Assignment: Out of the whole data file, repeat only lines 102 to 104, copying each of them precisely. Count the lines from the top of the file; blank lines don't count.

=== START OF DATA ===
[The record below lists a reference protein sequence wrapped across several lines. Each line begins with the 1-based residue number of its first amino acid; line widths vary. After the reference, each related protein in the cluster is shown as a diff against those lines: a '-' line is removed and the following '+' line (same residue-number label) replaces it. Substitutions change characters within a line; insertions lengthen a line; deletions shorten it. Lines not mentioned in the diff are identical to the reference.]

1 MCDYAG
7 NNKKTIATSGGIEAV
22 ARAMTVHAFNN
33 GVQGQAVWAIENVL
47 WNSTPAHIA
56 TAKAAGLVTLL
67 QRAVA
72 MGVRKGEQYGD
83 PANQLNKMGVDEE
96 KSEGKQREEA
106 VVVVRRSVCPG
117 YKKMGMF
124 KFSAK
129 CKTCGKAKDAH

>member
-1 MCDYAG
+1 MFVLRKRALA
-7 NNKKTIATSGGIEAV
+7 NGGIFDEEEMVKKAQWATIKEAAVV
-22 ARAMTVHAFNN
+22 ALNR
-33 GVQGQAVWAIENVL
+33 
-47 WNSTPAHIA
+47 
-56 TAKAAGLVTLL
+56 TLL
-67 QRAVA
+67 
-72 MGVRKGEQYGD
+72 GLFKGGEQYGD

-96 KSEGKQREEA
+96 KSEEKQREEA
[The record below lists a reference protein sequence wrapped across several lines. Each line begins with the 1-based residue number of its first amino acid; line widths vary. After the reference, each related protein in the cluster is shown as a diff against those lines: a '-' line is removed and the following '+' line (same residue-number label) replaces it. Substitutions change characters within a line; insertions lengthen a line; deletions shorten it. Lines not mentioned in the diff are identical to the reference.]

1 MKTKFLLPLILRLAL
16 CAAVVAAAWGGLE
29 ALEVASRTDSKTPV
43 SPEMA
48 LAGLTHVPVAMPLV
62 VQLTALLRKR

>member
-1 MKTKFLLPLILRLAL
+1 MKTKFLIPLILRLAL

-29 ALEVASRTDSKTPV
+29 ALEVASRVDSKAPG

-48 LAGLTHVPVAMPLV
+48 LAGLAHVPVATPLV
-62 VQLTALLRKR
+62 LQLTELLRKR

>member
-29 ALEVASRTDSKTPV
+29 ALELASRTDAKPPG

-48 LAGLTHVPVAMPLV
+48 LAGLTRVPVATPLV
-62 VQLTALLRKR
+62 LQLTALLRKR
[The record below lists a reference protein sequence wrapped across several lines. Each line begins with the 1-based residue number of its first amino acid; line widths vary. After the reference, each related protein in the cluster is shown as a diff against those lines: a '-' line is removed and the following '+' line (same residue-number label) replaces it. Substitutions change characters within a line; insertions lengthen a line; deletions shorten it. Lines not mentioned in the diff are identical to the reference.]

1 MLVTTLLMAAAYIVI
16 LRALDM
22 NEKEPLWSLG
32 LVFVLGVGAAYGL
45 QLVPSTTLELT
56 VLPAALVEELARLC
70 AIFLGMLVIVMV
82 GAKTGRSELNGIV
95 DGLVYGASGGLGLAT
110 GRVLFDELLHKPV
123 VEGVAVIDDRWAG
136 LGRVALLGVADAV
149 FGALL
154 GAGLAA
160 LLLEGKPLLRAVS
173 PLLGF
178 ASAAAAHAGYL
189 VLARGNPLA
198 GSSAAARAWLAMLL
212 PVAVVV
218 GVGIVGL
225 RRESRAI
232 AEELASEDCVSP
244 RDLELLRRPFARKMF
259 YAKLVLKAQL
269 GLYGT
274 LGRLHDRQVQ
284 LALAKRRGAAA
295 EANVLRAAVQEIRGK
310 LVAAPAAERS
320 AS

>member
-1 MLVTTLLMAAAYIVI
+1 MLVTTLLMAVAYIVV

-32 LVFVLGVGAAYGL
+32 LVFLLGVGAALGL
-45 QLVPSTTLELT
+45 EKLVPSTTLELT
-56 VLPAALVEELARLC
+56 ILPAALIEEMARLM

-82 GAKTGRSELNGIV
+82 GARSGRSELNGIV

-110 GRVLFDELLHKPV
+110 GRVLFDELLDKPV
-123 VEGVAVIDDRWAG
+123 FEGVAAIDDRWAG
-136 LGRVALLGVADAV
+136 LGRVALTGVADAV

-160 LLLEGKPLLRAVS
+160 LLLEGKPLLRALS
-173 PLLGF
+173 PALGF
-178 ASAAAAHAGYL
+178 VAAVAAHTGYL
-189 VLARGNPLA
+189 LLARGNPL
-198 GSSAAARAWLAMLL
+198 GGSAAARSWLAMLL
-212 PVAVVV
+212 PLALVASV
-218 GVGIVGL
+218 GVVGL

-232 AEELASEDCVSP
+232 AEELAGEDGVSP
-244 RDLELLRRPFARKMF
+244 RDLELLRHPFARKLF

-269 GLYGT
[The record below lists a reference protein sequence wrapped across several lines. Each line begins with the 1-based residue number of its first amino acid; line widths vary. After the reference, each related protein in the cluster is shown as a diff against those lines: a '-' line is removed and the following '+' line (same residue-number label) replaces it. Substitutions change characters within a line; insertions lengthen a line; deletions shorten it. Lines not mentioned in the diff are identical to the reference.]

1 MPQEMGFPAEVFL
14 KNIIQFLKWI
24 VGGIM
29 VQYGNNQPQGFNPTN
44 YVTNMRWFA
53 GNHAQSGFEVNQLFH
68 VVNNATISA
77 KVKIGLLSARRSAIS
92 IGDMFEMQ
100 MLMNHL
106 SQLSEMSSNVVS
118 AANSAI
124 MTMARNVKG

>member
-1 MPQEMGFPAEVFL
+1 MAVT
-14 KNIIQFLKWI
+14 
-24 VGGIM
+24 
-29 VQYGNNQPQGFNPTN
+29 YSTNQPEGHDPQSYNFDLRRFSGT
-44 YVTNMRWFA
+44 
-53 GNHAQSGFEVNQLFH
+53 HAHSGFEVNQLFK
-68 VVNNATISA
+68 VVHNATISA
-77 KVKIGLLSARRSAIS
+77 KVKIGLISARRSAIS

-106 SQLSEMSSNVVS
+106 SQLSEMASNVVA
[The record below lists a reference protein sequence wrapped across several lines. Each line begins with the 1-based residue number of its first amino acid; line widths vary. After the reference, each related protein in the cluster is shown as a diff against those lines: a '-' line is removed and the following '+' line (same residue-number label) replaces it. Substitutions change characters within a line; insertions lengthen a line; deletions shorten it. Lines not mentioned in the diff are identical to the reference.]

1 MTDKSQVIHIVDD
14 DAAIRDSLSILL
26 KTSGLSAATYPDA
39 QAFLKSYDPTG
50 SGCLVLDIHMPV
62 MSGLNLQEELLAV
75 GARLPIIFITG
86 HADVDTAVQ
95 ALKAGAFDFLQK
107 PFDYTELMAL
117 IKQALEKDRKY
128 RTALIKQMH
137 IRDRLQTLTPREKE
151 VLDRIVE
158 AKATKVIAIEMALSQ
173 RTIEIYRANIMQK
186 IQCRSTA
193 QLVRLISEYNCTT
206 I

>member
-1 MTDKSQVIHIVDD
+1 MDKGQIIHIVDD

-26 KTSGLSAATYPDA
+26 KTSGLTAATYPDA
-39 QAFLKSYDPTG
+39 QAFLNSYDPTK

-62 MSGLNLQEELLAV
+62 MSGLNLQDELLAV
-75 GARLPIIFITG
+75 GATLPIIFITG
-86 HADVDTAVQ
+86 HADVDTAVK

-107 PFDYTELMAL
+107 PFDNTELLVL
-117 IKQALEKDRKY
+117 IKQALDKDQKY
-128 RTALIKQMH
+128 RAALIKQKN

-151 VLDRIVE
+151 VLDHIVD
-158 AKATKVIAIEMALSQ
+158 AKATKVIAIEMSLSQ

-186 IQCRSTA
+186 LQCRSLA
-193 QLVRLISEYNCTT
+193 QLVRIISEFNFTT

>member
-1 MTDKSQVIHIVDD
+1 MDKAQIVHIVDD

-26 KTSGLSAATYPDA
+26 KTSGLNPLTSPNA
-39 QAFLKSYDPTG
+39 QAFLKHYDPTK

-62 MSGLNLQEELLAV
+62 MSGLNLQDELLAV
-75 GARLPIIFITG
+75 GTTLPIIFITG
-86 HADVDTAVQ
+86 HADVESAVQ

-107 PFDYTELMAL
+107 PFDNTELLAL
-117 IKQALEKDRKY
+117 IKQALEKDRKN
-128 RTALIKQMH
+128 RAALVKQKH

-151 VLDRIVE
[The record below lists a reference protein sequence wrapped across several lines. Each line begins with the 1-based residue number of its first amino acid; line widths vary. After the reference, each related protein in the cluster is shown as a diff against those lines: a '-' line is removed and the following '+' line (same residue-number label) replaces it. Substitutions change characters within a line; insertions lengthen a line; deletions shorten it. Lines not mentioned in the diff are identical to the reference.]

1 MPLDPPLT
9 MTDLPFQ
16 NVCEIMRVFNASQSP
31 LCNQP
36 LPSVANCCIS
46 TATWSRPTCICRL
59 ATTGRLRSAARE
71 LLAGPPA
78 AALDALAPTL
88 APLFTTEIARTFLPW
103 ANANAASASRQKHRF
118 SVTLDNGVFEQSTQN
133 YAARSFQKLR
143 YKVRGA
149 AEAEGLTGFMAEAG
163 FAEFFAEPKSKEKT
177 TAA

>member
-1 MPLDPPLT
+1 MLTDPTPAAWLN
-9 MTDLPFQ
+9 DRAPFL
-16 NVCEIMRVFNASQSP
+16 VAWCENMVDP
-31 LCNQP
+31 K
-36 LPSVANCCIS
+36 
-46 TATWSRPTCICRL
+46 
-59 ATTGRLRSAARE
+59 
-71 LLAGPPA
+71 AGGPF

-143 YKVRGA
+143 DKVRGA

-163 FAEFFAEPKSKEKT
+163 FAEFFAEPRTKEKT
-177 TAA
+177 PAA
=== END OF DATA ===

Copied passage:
+110 GRVLFDELLDKPV
-123 VEGVAVIDDRWAG
+123 FEGVAAIDDRWAG